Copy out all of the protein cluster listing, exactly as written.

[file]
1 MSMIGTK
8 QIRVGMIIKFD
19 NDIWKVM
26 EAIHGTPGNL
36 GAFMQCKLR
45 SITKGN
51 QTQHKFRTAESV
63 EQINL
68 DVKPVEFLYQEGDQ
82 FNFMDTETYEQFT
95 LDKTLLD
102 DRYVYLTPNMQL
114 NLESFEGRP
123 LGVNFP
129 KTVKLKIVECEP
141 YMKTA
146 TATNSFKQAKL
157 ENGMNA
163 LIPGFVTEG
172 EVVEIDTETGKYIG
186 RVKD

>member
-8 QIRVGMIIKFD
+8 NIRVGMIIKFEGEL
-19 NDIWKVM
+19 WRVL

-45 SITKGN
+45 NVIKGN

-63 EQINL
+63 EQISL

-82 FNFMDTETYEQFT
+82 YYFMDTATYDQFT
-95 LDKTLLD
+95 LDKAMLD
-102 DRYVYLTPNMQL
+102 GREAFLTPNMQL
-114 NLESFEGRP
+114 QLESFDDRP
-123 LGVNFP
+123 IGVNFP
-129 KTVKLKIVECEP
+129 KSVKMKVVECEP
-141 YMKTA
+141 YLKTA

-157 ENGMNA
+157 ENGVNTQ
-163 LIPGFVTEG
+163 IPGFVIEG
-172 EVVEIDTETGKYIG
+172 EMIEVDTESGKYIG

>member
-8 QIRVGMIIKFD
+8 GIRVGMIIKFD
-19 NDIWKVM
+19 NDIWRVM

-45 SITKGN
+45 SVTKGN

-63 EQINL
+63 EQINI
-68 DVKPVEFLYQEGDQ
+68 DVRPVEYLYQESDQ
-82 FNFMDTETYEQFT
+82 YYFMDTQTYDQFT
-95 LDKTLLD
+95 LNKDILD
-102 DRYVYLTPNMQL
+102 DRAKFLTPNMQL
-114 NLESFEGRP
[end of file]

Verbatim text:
1 MSMIGTK
8 QIRVGMIIKFD
19 NDIWKVM
26 EAIHGTPGNL
36 GAFMQCKLR
45 SITKGN
51 QTQHKFRTAESV
63 EQINL
68 DVKPVEFLYQEGDQ
82 FNFMDTETYEQFT
95 LDKTLLD
102 DRYVYLTPNMQL
114 NLESFEGRP
123 LGVNFP
129 KTVKLKIVECEP
141 YMKTA
146 TATNSFKQAKL
157 ENGMNA
163 LIPGFVTEG
172 EVVEIDTETGKYIG
186 RVKD

>member
-8 QIRVGMIIKFD
+8 NIRVGMIIKFEGEL
-19 NDIWKVM
+19 WRVL

-45 SITKGN
+45 NVIKGN

-63 EQINL
+63 EQISL

-82 FNFMDTETYEQFT
+82 YYFMDTATYDQFT
-95 LDKTLLD
+95 LDKAMLD
-102 DRYVYLTPNMQL
+102 GREAFLTPNMQL
-114 NLESFEGRP
+114 QLESFDDRP
-123 LGVNFP
+123 IGVNFP
-129 KTVKLKIVECEP
+129 KSVKMKVVECEP
-141 YMKTA
+141 YLKTA

-157 ENGMNA
+157 ENGVNTQ
-163 LIPGFVTEG
+163 IPGFVIEG
-172 EVVEIDTETGKYIG
+172 EMIEVDTESGKYIG

>member
-8 QIRVGMIIKFD
+8 GIRVGMIIKFD
-19 NDIWKVM
+19 NDIWRVM

-45 SITKGN
+45 SVTKGN

-63 EQINL
+63 EQINI
-68 DVKPVEFLYQEGDQ
+68 DVRPVEYLYQESDQ
-82 FNFMDTETYEQFT
+82 YYFMDTQTYDQFT
-95 LDKTLLD
+95 LNKDILD
-102 DRYVYLTPNMQL
+102 DRAKFLTPNMQL
-114 NLESFEGRP